Background: Antiangiogenic-targeting agents have low response rates in patients with nonpancreatic neuroendocrine tumors (NETs). Nintedanib is an oral antiangiogenic agent that has inhibitory effects on the fibroblast growth factor receptor, which is highly expressed in NETs. The authors hypothesized that nintedanib would be active in patients with nonpancreatic NETs.
Methods: Patients with advanced, grade 1 or 2, nonpancreatic NETs who were receiving a stable dose of somatostatin analogue were enrolled. Nintedanib was administered at a dose of 200 mg twice daily in 28-day cycles. The primary endpoint was progression-free survival (PFS) at 16 weeks.
Results: Thirty-two patients were enrolled, and 30 were evaluable for the primary outcome. Most had radiographic disease progression within 12 months before enrollment. The 16-week PFS rate was 83%, and the median PFS and overall survival were 11.0 months and 32.7 months, respectively. Nintedanib was well tolerated and delayed deterioration in quality of life. The baseline serotonin level had a strong, positive correlation with activated but exhausted T cells.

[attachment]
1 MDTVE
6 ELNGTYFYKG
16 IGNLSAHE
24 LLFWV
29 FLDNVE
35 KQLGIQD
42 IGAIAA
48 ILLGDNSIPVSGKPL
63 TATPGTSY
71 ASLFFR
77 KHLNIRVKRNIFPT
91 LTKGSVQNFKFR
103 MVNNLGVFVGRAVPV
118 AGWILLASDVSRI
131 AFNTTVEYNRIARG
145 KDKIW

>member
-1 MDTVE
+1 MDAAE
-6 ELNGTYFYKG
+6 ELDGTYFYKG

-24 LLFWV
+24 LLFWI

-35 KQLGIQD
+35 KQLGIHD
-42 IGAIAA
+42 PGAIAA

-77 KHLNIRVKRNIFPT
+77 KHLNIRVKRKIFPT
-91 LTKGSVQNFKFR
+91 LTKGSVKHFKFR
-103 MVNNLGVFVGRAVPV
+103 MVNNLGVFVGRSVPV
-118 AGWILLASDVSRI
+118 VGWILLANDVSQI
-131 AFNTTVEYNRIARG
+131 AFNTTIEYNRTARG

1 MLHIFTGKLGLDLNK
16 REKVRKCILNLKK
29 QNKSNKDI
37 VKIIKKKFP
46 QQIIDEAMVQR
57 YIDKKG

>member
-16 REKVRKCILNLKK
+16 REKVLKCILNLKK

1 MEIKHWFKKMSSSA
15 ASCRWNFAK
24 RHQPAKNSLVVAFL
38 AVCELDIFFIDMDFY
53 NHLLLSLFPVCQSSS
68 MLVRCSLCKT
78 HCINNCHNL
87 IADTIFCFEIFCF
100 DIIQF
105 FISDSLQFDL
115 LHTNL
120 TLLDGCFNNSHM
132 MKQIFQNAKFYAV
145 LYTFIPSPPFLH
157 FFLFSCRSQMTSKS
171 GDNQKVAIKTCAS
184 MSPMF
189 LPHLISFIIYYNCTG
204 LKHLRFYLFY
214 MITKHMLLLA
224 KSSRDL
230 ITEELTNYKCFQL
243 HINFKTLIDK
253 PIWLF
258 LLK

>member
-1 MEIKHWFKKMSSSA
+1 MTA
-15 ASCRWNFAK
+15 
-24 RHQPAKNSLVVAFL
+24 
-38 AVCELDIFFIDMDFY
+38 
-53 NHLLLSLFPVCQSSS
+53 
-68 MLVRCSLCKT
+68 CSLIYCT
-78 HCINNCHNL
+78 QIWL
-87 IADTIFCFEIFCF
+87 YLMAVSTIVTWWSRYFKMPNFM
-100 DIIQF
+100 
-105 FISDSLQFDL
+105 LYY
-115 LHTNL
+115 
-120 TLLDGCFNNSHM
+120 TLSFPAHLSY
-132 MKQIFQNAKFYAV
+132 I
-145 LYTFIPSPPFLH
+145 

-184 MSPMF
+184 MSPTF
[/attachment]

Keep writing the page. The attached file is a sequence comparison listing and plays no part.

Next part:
Conclusions: Nintedanib is active in nonpancreatic NETs. The immunosuppressive effect of serotonin should be targeted in future clinical trials.
Keywords: angiogenesis; neuroendocrine tumors; nintedanib; serotonin.
© 2020 American Cancer Society.